Basics of “crystal engineering”: supramolecular interactions, polymorphy, temperature and pressure
Our research group has a long tradition in both supramolecular chemistry and polymorphy studies. Isostruturality indices were introduced, morphotropy was described, and the first examples of morphotropy induced by supramolecular effects were revealed by our group. Combining all these knowledge we show how to fine tune structural properties by gradual chemical change. We demonstrate how the well balanced spatial and electrostatic forces play role in the arrangement of packing motifs in the crystals. Our research interest is extended on supramolecular interactions of one and multicomponent systems under ambient and non-ambient conditions.
Performing crystal engineering, e.g. fine tuning of crystal architecture requires the recognition, understanding and application of supramolecular interactions, crystallographic and in case of occurrence, non-crystallographic symmetries. The diversity and scope of intermolecular interactions in the solid state are investigated. The main emphasis is made on the relationship of secondary interactions and polymorphy. An improved understanding of supramolecular interactions at ambient and extreme conditions is in our interest in context of polymorphism, and the assembly of molecular crystals. We focus our work on crystal engineering, supramolecular chemistry of one and more component systems of biologically relevant organic molecules, organometallic compounds and metal coordination complexes. The focal points: how far the molecular conformation and the packing arrangement can be preserved in respond to chemical changes, e.g. sterical and electrostatical aspects.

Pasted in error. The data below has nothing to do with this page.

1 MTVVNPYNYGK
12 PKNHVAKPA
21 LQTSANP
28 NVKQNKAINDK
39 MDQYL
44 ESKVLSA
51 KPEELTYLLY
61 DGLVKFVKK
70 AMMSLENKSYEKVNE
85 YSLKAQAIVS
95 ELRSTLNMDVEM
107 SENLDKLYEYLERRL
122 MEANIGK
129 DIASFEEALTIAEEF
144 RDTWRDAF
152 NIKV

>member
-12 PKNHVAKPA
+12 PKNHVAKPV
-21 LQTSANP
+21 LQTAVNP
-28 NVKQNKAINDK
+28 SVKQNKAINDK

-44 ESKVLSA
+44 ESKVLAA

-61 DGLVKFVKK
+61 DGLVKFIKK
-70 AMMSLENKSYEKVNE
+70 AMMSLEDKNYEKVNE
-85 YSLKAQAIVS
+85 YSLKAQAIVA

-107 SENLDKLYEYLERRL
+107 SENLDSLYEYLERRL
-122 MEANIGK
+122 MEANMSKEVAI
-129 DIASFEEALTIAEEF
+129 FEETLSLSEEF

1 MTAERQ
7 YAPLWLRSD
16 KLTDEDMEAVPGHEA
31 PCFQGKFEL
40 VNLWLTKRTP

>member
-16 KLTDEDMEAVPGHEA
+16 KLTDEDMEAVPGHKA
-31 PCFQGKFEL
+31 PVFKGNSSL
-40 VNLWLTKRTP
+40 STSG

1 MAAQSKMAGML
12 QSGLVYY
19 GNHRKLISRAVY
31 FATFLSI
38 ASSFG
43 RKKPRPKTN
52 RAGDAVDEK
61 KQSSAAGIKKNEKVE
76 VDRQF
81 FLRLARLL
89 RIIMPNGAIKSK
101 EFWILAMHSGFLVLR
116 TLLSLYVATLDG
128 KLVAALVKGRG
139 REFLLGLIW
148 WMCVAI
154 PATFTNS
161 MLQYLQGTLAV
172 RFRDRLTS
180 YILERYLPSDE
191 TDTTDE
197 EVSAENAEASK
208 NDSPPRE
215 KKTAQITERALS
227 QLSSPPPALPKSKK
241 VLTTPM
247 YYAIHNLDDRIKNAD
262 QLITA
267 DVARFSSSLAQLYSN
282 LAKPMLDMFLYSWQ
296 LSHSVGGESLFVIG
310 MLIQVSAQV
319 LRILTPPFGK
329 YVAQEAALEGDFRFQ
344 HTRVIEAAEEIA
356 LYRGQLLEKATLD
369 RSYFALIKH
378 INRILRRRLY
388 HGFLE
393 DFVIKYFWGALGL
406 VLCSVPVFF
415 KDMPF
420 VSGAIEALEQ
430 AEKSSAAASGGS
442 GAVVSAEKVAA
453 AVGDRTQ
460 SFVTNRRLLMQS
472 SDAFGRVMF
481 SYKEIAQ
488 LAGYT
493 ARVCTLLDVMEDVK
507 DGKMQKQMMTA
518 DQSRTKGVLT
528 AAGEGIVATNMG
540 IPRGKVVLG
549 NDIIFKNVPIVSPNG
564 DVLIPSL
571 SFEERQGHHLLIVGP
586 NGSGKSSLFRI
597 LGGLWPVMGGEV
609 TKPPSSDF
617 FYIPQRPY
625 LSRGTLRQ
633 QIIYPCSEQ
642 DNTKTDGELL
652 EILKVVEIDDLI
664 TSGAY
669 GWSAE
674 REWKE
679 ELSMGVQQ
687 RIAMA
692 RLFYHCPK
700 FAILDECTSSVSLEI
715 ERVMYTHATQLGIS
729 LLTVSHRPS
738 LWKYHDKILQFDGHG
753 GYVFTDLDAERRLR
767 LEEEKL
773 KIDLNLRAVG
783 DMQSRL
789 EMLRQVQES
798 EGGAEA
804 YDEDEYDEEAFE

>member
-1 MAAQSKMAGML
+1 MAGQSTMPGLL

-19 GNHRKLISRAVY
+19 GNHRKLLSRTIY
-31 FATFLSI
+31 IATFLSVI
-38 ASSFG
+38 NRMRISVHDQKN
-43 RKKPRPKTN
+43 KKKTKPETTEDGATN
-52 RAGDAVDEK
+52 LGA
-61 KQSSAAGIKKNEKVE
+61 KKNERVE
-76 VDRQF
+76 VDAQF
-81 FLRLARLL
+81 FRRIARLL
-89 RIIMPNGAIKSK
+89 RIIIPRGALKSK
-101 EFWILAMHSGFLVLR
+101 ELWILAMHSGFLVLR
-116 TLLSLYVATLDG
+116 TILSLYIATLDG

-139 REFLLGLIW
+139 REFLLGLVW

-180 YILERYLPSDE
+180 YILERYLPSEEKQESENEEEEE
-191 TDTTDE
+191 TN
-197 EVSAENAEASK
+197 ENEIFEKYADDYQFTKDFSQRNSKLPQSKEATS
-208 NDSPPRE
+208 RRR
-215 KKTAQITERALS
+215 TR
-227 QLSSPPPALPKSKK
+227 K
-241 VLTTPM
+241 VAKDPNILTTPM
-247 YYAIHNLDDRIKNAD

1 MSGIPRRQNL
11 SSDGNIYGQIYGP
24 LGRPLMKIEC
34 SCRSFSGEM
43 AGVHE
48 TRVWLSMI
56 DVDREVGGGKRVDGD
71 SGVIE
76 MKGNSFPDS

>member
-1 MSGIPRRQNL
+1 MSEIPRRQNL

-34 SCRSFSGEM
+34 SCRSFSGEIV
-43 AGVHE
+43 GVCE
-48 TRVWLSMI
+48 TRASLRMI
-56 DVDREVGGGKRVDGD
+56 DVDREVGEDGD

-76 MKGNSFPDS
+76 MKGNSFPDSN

Granted by NKFIH (OTKA K 124544, OTKA K 100801)
Development of crystallization processes for creating solid state molcular associations.
Our goal is to obtain and determine the structures of new polymorphic or isostructural crystal forms of small organic molekules, particularly active pharmaceutical ingredients (APIs) by single crystal X-ray diffraction and several thermal analytic methods. It includes the development of laboratory crystallization processes to grow single crystals of one- or two-component systems, clathrates, inclusion complexes and co-crystals. Physico-chemical properties can be gradualy modified e.g. solidity that is related to the formulation, solubility that is connected to bioavailability in human body and stability that infulences the durability.
Granted by MTA Infrastruktúra pályázatok 2014, 2015, 2016
Structural investigation of bioactive organic molecules and their metal complexes
In diverse fields of clinical practices, metal complexes of small biomolecule are frequently used as bioactive compounds eg. drugs, imaging agents, or chelators. X-ray diffraction method is one of the most powerful technique for the investigation of single crystals of these organic compounds and their complexes. Though crystallographic method can offer detailed and accurate data on the structure of metal-bioligand complexes, it is limited only for solid states. In order to establish any structure-stability-activity relationships for these bioactive compounds the knowledge of the speciation, and the most plausible chemical forms, in aqueous solution is mandatory. Electron paramagnetic resoncance (EPR) spectroscopy is able to detect paramagnetic metal complexes in solution equilibrium systems. Such a structural comparison obtained at different phases can disclose interesting features of the intramolecular and intermolecular interactions of the complexes, and reveal possible structural transformations which can be crucial both for their biological functions and pharmaceutical formulations.
Granted by NKFIH (OTKA K 115762, OTKA K 124240)